Expertise Contributions from all JHU Divisions
Across JHU, expertise can be mobilized across disciplines to reduce indoor air pollution and its health toll. Examples include:
- Redesign how the cookstove, how its fuel burns, or how homes are ventilated (Whiting School of Engineering, Krieger School of Arts & Sciences, Applied Physics Laboratory)
- Examine the economics of greater fuel efficiency on household income and labor (Krieger School of Arts & Sciences, Carey Business School)
- Develop approaches to scale and speed the introduction and diffusion of new technologies and their adoption (Krieger School of Arts & Sciences, Carey Business School, Bloomberg School of Public Health, Jhpiego)
- Take measure, document and model the health and environmental impact of indoor air pollution and its mitigation (Bloomberg School of Public Health, School of Medicine, Applied Physics Laboratory, Whiting School of Engineering)
- Develop ways to engage citizens in monitoring and crowdsourcing data on indoor air pollution and progress towards its abatement (Applied Physics Laboratory, Whiting School of Engineering, Bloomberg School of Public Health, School of Medicine, Jhpiego)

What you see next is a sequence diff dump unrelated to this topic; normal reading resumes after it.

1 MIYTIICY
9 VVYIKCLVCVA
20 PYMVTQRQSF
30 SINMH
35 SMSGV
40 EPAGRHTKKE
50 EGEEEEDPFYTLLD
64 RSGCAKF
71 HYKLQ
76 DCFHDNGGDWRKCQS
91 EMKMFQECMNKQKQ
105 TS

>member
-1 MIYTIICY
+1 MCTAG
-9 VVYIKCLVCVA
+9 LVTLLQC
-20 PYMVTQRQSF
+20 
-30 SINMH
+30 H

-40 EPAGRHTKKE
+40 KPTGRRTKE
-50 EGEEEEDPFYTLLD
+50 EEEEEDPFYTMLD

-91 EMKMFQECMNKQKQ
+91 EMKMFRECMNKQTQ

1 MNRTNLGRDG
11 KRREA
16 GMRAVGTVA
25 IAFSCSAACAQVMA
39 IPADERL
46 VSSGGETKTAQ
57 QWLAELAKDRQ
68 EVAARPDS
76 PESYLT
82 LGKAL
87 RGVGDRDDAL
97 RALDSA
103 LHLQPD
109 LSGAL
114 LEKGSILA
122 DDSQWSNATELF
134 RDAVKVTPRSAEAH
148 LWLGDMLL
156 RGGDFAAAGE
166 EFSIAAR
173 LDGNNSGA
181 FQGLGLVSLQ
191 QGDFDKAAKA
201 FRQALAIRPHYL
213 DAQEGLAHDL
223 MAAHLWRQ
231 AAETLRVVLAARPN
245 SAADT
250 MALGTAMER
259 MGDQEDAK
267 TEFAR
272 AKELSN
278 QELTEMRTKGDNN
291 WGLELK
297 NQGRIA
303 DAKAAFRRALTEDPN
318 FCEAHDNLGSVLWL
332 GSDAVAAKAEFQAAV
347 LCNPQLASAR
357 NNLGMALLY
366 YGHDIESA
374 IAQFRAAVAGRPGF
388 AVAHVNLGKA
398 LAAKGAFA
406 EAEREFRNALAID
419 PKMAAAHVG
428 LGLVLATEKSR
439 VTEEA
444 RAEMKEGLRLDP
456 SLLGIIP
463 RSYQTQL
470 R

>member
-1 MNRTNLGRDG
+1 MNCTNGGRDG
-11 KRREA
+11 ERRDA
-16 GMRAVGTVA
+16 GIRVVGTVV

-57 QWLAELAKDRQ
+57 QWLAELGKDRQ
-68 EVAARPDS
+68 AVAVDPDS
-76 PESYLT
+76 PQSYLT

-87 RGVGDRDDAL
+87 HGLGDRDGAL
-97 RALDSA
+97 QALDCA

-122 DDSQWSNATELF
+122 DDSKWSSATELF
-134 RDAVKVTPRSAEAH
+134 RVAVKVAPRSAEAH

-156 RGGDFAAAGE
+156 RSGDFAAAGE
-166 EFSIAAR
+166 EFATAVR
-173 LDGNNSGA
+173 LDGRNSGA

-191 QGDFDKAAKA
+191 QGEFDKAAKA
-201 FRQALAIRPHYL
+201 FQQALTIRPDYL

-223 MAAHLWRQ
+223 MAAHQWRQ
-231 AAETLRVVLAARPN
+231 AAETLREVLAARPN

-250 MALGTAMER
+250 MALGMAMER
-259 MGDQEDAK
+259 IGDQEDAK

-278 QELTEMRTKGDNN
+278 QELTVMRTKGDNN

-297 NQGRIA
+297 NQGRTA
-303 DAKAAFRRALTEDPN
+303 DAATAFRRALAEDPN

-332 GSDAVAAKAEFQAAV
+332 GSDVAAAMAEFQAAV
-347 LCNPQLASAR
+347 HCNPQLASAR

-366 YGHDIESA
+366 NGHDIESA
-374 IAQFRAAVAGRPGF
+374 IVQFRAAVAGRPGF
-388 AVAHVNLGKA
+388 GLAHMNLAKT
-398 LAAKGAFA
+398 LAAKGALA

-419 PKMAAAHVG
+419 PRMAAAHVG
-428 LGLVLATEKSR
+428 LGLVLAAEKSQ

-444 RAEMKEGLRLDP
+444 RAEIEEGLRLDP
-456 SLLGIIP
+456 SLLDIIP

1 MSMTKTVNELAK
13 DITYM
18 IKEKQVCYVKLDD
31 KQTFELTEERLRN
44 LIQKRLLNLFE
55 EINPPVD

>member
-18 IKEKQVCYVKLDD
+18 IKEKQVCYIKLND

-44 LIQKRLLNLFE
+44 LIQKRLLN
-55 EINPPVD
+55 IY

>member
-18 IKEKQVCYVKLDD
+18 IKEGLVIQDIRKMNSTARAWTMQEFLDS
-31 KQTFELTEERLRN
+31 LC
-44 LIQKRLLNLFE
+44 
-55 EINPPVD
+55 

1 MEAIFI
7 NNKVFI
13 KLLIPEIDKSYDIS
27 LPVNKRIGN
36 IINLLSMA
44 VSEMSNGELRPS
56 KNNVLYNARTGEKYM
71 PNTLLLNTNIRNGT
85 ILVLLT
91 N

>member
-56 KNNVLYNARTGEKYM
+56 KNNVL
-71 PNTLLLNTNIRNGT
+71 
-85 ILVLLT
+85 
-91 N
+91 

- Understand the cultural, gender, and economic dimensions affecting cookstove choices to provide insights on acceptable and safe cooking strategies (Krieger School of Arts & Sciences, Bloomberg School of Public Health).
- Provide opportunities for artistic expression for disadvantaged families and women, to basis for developing voice, social cohesion, and enhanced problem-solving capabilities (Krieger School of Arts & Sciences, Peabody Institute)
Come back and visit this page soon - we'll be adding further examples and visual graphics to demonstrate interconnections between the disciplines.